The report succinctly observes, “The Bahraini authorities have become more concerned with rebuilding their image and investing in public relations than with actually introducing real human rights and political reforms in the country.”

According to Amnesty, violence against protesters continues unabated. Hundreds of dissidents remain in prison after military courts meted out harsh prison sentences. Among these prisoners is Abdulhadi Al-Khawaja, founder of the Bahrain Centre for Human Rights. Al-Khawaja, together with seven other leaders of opposition groups, was sentenced to life in prison for “plotting to topple the government.” He has now been on a hunger strike for over 60 days.

Last week, the Prime Minister of Denmark said Al-Khawaja was in a “very critical” condition. Al-Khawaja has dual Danish-Bahraini citizenship. Denmark has requested Bahrain to release him into its custody – to no avail.

In recent weeks, as reports of Al-Khawaja’s rapidly deteriorating condition continue to surface, the call for Al-Khawaja’s release has grown ever stronger but fallen on deaf ears. And as concerns for Al-Khawaja’s life increase, opposition leaders on Sunday announced a week of pro-democracy protests leading up to the grand prix.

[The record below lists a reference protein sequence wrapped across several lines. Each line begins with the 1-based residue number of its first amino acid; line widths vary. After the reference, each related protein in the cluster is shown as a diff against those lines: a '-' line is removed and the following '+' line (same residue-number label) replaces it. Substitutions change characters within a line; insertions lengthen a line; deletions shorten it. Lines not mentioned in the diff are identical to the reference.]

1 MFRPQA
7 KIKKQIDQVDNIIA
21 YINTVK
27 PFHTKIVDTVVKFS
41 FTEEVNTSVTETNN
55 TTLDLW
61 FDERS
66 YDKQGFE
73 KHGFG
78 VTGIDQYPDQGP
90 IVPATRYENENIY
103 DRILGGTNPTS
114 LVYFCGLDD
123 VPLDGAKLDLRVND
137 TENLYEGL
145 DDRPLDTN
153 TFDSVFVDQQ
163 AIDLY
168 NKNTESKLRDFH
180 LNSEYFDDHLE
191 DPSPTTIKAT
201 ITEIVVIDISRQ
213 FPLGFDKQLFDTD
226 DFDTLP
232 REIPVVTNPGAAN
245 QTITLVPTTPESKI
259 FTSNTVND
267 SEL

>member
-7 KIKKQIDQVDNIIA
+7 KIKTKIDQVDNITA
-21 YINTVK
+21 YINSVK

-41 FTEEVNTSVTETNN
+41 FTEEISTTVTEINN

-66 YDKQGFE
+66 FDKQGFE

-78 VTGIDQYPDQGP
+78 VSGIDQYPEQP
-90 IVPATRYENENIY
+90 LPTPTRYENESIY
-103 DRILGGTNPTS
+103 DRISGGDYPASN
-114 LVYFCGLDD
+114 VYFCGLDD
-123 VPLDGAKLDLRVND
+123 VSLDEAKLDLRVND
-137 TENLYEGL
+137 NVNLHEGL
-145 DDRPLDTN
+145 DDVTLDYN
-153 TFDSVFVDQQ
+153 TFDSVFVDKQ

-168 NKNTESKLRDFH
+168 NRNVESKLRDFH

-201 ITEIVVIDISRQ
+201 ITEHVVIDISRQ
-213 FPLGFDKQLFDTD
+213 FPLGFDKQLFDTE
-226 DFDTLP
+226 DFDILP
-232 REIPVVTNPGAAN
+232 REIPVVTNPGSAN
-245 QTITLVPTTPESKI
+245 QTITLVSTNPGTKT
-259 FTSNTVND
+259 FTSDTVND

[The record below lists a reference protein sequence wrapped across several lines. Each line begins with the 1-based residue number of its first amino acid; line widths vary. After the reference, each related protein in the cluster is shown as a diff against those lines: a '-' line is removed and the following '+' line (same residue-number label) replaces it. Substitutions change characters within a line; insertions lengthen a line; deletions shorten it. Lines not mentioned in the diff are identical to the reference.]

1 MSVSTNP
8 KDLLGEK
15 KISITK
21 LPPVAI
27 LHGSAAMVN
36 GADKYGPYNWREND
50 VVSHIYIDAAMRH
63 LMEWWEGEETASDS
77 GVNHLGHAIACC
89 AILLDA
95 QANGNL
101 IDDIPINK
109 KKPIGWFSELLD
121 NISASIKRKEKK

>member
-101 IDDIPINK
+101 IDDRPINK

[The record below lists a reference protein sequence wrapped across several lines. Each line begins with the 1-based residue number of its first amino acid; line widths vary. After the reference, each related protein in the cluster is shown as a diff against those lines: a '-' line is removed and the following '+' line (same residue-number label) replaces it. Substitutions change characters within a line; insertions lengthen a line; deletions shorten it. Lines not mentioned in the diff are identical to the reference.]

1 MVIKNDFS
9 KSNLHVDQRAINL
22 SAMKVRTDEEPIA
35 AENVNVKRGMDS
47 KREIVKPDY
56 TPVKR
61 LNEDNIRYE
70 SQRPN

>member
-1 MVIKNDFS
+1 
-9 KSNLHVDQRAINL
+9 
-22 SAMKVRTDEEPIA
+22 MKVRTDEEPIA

There is little doubt that, just as the government uses the race to improve its image abroad, the opposition will also use the novelty of media attention on Bahrain to further its cause. The politics of Bahrain are more complex than the convenience of the narrative of good guys pitted against bad guys. This is a battle for democracy – it is the battle of a repressed majority for greater political participation. It is a battle for human rights. It is a clash between the haves and have-nots. It is also in parts a clash between two rival sects.

On cue, the International Crisis Group this week issued a security alert for Bahrain, warning that violence was ready to erupt  in Bahrain once more. “Beneath a façade of normalisation, Bahrain is sliding toward another dangerous eruption of violence,” it says.

“The government acts as if partial implementation of recommendations from the November 2011 Independent Commission of Inquiry will suffice to restore tranquillity, but there is every reason to believe it is wrong. Political talks – without which the crisis cannot be resolved – have ground to a halt, and sectarian tensions are mounting.”

The decision to host the race in Bahrain this week undermines the deep divides in Bahrain. This race will be no panacea to the Bahraini people, who have to live there long after the pit lane has emptied. If anything, the race risks further inflaming an already fragile situation. As one protester told a British journalist this week, “I love F1. But not over our blood…” DM